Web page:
A fake ad posted on the My Mac: Once Upon A Time A Mac blog is funny. If you don't get the joke right away, notice the Windows XP Blue Screen of Death running on the left-hand machine. The text says that the new iMacs are "Windows vista capable."
Now, anyone who's run both Mac OS X and Windows XP knows that there's a big stability gap between the two platforms. This isn't counting security or application performance —it's just about uptime.
Still, Mac OS X has its own gray version of this problem: the kernel panic. It can happen. Thankfully, not so often.
If you want to see what a kernel panic will look like on your Mac (or fool your friends and family), you can download Mark Johns' Kernel Panic Screensaver, posted at his Doomlaser blog.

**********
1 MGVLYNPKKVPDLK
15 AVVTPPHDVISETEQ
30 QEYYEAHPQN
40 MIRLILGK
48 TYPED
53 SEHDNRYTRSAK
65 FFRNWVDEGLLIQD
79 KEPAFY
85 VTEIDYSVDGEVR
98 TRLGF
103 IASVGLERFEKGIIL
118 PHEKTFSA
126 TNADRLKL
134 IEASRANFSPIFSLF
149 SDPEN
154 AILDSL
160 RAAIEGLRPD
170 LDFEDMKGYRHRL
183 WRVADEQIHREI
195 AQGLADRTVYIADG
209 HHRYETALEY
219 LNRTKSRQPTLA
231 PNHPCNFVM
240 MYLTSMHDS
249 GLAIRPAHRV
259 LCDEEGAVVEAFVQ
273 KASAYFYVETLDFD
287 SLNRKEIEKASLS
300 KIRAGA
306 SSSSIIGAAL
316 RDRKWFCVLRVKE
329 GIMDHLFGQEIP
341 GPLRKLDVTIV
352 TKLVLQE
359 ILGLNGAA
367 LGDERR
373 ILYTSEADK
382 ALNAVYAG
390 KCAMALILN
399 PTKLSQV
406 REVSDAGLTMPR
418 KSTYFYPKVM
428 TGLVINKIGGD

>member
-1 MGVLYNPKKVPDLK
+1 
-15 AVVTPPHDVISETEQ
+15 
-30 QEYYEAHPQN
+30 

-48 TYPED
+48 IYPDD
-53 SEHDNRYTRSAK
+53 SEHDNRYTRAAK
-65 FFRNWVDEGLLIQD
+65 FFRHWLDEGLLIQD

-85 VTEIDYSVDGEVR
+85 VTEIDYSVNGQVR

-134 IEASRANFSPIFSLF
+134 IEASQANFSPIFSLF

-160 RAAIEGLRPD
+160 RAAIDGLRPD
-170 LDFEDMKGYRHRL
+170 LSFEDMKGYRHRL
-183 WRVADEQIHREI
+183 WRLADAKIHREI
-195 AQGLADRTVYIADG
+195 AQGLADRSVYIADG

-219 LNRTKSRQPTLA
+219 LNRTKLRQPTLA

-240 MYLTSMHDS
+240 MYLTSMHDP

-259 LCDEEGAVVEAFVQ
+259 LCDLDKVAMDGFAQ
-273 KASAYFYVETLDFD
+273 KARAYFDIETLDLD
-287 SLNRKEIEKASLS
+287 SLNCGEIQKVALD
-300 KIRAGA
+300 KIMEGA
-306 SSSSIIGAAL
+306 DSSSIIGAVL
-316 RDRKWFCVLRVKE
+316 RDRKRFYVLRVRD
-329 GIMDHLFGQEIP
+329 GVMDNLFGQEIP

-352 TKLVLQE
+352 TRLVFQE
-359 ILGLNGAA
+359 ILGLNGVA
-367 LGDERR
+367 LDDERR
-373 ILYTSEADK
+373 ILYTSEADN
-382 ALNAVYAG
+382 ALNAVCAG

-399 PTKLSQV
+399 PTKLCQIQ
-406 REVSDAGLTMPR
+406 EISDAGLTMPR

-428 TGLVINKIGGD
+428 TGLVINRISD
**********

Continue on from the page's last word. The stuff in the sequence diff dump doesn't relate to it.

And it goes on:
Every now and then we can see evidence of Apple fixing bugs that lead to such problems. It's a good reason to have Software Update turned on and checking frequently.
For example, an Apple support note in May noted a problem connecting older iMac USB keyboards to some Intel Macs. This isn't such a strange thing. I have a stack of these keyboards sitting on a shelf in my office.
Intel-based Macintosh may kernel panic if used with "flavored" iMac keyboards
If you have a "flavored" (strawberry, tangerine, blueberry, lime or grape) iMac keyboard connected to your Intel-based Mac and you press the F12 key to eject a disc immediately after pressing the power button, you may experience a kernel panic. Intel-based Macs include iMac (Early 2006) and Mac mini (Early 2006).
The problem was fixed in the Mac OS X 10.4.9 update.